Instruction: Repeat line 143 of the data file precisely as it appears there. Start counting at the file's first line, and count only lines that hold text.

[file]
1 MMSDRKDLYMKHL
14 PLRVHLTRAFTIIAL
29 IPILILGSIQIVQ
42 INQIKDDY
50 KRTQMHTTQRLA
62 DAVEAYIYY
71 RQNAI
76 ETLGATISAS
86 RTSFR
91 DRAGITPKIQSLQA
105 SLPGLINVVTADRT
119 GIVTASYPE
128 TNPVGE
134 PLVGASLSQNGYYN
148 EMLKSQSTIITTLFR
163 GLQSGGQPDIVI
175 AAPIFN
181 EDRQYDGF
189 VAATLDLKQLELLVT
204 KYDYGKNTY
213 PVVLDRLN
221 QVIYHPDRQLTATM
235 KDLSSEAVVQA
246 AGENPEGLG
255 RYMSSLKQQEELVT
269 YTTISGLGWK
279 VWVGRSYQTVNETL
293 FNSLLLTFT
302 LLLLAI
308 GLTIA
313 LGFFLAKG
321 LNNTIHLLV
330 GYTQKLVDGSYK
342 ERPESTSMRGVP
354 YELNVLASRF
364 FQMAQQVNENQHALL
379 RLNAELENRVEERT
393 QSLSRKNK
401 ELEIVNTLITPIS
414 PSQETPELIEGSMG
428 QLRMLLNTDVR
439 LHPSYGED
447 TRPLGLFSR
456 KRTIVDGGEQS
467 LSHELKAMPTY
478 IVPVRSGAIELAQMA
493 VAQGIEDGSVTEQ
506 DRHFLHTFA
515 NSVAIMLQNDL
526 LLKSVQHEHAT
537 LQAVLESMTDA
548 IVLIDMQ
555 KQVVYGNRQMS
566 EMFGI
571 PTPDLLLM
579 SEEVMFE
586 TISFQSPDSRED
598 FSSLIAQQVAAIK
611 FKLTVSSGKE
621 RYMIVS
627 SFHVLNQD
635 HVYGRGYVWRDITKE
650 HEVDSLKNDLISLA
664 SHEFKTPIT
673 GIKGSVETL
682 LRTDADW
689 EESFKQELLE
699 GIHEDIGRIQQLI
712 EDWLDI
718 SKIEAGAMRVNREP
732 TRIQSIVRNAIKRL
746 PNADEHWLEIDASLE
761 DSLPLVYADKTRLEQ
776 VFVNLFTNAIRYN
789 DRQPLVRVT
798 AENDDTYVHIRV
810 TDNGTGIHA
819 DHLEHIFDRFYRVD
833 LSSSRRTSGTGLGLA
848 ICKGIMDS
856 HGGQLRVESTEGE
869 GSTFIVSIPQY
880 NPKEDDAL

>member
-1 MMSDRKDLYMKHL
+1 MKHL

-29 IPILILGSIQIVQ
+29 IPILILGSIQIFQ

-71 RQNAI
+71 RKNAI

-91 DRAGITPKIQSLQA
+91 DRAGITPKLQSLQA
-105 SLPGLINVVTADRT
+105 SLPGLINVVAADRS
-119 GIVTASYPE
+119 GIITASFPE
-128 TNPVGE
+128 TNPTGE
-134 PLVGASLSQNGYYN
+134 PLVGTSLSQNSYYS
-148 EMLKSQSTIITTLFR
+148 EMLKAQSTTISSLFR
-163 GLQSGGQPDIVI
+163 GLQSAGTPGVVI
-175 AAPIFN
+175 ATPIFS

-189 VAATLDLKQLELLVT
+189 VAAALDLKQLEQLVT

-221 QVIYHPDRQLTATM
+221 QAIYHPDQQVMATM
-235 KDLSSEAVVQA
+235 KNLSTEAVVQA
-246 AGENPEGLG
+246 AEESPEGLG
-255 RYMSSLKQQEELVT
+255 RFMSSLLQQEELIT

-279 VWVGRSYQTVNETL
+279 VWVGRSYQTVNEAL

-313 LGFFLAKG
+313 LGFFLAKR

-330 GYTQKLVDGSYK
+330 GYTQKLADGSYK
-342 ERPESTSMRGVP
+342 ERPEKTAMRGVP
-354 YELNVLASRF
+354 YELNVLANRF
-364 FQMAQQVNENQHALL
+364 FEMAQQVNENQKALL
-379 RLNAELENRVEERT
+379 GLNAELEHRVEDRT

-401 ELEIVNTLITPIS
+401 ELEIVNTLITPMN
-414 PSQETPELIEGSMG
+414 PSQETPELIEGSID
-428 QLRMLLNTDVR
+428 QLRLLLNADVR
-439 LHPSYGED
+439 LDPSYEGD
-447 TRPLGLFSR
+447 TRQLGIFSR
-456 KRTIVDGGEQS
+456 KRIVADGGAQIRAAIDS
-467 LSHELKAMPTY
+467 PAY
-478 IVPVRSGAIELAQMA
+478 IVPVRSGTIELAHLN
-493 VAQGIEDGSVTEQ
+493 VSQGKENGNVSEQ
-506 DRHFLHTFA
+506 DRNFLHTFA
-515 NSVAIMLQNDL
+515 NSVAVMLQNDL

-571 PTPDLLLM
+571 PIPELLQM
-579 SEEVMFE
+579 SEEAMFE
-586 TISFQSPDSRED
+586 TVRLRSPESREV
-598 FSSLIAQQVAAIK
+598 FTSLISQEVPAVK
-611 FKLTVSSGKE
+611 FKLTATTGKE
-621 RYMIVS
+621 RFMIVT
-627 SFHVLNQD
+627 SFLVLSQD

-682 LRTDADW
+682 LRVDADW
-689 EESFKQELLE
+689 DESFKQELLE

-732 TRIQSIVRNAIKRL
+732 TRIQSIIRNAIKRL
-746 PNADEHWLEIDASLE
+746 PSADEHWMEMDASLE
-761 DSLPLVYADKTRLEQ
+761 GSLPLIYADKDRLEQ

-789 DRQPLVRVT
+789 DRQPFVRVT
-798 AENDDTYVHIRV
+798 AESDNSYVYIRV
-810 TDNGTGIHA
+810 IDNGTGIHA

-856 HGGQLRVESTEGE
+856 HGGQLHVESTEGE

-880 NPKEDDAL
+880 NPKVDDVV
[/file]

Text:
-467 LSHELKAMPTY